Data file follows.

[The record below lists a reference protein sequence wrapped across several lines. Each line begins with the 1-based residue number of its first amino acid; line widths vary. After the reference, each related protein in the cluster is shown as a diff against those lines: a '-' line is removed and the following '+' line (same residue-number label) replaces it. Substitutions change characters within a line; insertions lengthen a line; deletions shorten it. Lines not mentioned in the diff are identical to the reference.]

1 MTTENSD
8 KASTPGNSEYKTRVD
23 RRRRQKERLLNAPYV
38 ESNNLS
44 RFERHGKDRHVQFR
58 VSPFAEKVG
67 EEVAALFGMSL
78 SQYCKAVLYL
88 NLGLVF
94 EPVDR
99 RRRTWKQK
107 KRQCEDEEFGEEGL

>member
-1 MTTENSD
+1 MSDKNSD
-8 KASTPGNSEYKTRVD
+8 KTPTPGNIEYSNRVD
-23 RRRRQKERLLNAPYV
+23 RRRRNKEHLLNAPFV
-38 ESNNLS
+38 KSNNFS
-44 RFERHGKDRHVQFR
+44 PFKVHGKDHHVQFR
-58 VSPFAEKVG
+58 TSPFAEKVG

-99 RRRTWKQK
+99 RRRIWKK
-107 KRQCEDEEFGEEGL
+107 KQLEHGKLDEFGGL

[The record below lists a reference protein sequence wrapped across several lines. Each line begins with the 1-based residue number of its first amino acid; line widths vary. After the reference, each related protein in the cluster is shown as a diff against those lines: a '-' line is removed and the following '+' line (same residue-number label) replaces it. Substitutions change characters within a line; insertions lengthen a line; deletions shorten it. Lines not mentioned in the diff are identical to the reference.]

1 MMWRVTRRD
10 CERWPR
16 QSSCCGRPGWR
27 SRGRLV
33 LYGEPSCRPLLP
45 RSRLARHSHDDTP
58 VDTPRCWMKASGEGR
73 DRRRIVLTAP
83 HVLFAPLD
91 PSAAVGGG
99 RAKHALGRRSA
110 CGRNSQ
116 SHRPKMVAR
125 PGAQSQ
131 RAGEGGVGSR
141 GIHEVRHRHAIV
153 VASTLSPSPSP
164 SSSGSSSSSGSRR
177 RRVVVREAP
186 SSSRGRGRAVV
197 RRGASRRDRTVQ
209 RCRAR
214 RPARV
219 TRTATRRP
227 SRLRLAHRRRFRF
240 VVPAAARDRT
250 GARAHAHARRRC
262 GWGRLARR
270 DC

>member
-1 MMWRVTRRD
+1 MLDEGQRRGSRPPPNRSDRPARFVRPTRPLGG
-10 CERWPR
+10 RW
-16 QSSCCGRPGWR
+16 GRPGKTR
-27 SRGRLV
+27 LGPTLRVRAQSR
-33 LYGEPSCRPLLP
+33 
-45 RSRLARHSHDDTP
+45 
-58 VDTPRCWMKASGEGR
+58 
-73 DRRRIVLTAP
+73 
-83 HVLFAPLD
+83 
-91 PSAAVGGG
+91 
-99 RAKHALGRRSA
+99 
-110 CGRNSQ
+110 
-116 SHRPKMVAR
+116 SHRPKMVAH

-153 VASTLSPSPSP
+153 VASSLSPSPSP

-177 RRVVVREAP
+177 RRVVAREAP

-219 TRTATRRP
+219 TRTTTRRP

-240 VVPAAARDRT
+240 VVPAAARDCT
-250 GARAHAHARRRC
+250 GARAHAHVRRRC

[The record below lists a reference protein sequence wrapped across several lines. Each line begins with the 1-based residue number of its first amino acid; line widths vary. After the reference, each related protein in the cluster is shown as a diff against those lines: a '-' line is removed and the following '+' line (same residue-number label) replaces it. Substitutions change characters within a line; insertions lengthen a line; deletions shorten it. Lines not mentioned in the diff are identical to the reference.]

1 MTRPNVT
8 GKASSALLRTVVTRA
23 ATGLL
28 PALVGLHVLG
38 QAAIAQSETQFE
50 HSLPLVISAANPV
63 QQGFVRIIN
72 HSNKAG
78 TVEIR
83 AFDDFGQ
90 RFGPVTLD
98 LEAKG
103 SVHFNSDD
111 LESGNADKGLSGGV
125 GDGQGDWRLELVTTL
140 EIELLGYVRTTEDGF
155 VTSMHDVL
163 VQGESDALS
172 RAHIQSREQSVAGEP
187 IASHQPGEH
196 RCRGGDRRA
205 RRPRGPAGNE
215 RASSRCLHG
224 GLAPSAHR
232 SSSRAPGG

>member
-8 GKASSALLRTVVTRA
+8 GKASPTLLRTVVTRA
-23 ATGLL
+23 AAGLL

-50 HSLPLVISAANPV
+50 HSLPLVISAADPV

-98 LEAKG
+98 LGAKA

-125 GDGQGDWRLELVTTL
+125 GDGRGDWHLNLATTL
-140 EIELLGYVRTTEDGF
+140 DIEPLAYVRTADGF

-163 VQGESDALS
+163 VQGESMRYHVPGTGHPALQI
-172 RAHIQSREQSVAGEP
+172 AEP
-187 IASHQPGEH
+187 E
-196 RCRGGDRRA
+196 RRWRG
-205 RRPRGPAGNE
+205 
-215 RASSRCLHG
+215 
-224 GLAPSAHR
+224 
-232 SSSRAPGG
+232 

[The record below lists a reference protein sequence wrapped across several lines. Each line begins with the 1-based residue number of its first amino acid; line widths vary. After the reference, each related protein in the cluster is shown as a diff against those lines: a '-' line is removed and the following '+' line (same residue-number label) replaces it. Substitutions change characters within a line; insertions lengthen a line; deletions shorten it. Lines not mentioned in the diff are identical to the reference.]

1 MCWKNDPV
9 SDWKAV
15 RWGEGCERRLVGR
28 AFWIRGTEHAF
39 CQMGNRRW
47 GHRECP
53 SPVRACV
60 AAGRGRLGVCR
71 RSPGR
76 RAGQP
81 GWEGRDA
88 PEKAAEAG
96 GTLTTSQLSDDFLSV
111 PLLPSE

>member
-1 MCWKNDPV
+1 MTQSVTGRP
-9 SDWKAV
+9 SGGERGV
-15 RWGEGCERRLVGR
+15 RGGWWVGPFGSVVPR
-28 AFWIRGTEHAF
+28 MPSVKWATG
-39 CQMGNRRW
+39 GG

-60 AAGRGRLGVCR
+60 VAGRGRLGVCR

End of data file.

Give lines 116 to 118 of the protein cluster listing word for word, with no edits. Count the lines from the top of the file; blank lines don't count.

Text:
163 VQGESDALS
172 RAHIQSREQSVAGEP
187 IASHQPGEH